Houston’s VA hospital is the first VA hospital in the nation to use ICE to diagnose and treat veterans needing specialized cardiac care. Houston Public Radio’s Rod Rice reports.
That’s not ice as in frozen water but I-C-E or intra-cardiac echocardiography.
“It’s like an ultra-sound that’s mounted in a catheter that we put inside the heart.”
Dr. David Paniagua is co-director of the Houston VA hospital’s Cardiac Catheterization Laboratory. He says the sound waves produce images of the heart the same way a regular echocardiogram does, however ICE allows that image to come from inside the heart. Getting that view of certain heart problems can allow doctors to fix them in the Cath Lab instead of undergoing surgery. For example patients with a hole in the wall that separates the hearts chambers.
“When you have this problem you may need surgery to close this hole and prevent complications. This is done with open heart surgery. In some cases we can close it using some devices that are delivered with catheter techniques. The use of the intracardiac echo allows us to asses which ones we can do in the cath lab with a procedure which is overnight instead of having open heart surgery.”
Dr. Paniagua says intracardiac echocardiography has better detail and resolution that regular echocardiograms and so doctors can make a more accurate diagnosis. Because it is less invasive and requires less anesthesia it also can be used, when appropriate, in patients with conditions that would make them poor candidates for major surgery. Additionally, use of this imaging tool also reduces the fluoroscopic expose time for both the patient and the medical team.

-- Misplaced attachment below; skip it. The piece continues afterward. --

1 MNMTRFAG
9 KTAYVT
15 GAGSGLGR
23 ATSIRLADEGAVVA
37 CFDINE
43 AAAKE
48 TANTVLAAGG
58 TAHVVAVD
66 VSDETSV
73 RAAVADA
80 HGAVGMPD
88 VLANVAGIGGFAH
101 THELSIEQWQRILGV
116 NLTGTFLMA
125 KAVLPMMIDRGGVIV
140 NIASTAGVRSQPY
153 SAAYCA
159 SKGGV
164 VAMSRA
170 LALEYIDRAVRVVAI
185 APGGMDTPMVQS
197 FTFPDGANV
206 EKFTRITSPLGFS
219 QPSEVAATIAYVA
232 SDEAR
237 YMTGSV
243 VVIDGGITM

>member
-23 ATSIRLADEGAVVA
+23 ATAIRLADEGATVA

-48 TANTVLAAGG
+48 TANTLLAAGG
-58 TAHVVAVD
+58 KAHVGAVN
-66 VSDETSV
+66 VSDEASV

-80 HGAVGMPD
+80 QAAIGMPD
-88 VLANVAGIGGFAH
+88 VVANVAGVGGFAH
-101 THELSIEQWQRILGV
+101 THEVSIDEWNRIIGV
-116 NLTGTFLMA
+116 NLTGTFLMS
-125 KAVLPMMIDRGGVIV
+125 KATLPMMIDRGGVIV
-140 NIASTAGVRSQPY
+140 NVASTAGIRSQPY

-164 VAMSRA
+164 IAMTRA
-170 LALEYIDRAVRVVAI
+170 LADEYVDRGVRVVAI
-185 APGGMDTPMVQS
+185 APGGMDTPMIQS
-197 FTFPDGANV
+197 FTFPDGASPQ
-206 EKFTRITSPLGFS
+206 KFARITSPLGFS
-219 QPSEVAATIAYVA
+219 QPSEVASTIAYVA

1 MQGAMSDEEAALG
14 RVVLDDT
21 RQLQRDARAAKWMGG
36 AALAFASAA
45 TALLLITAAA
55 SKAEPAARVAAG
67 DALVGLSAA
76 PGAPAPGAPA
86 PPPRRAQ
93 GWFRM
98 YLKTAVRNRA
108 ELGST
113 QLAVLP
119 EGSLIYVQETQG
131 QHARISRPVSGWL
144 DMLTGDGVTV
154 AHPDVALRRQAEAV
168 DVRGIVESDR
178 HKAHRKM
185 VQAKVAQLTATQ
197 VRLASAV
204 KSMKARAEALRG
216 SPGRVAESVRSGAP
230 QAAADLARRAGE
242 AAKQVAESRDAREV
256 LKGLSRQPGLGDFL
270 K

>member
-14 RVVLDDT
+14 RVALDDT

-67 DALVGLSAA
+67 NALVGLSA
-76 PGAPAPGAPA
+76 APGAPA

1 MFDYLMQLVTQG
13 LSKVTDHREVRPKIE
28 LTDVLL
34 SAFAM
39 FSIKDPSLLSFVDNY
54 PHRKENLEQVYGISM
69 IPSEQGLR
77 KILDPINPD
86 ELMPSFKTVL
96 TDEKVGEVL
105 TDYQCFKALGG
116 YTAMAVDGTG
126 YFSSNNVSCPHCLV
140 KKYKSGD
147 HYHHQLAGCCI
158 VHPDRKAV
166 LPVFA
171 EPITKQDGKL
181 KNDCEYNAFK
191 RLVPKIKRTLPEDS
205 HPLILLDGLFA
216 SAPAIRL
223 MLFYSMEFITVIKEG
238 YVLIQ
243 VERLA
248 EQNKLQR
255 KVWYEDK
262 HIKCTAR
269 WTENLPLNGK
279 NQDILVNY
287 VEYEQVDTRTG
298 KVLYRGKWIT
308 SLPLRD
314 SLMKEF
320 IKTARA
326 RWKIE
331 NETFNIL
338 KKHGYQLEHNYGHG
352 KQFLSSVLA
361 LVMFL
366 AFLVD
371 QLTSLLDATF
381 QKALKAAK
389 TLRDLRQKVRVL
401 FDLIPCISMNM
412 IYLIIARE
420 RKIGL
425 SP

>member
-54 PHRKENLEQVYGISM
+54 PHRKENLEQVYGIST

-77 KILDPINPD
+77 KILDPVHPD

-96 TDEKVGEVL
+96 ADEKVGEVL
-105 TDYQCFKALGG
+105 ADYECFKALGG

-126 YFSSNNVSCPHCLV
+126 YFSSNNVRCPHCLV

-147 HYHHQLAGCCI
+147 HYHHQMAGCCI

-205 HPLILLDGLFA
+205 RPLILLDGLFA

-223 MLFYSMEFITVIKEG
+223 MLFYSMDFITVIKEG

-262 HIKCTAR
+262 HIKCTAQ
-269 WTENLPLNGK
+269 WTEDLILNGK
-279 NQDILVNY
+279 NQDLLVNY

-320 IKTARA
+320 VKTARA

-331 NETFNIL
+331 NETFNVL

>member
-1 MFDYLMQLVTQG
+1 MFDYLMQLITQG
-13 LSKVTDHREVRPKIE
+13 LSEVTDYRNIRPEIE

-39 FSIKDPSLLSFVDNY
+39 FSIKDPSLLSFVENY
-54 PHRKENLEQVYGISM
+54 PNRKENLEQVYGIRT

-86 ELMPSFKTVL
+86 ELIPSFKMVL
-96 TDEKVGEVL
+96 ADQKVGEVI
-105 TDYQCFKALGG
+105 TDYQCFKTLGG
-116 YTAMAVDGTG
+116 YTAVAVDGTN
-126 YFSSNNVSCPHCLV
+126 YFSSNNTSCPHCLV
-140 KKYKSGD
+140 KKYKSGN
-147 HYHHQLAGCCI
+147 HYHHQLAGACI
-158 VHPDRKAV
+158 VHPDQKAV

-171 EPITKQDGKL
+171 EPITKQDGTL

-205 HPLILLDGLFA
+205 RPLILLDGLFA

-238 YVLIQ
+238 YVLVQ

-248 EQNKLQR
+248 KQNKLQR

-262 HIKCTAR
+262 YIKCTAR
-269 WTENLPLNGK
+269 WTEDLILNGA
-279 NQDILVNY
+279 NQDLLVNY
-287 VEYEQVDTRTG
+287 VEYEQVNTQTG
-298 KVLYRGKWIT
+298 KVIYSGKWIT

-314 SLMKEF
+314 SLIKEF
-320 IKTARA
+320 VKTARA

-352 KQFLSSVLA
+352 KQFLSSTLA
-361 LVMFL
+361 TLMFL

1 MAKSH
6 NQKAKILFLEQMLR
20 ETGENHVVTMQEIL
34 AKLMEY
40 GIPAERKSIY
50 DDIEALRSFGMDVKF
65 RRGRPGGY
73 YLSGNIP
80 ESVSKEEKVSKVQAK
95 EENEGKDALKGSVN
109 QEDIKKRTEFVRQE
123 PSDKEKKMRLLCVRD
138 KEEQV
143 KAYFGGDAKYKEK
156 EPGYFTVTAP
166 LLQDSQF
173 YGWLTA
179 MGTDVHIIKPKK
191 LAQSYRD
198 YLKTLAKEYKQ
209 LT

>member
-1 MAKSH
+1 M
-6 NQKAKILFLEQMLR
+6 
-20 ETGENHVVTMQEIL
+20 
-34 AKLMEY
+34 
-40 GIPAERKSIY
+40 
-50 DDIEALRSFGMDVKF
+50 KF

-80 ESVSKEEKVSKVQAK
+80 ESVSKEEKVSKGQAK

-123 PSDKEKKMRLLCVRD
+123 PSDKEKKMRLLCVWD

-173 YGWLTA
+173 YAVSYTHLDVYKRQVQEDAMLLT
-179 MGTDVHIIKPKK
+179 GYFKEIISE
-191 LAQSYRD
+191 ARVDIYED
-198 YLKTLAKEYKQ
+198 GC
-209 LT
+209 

“When you are in the cath lab you have to give x-rays to the patient to see the structure that you need to visualize. With the use of ultrasound the amount of radiation is decreased because you can visualize the structures easier with this while you do the procedure, so limiting your fluoroscopic time.”
The VA say no other system currently available can offer real-time, direct visualization of cardiac structures during procedures like ICE does.